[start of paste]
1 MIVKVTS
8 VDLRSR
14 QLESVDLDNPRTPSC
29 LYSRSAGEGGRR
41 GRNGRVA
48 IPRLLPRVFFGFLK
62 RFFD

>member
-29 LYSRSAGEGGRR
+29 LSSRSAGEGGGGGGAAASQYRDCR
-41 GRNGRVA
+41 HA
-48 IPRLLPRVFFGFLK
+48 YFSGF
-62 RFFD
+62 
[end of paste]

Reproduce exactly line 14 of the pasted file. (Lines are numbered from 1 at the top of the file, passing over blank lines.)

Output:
+48 YFSGF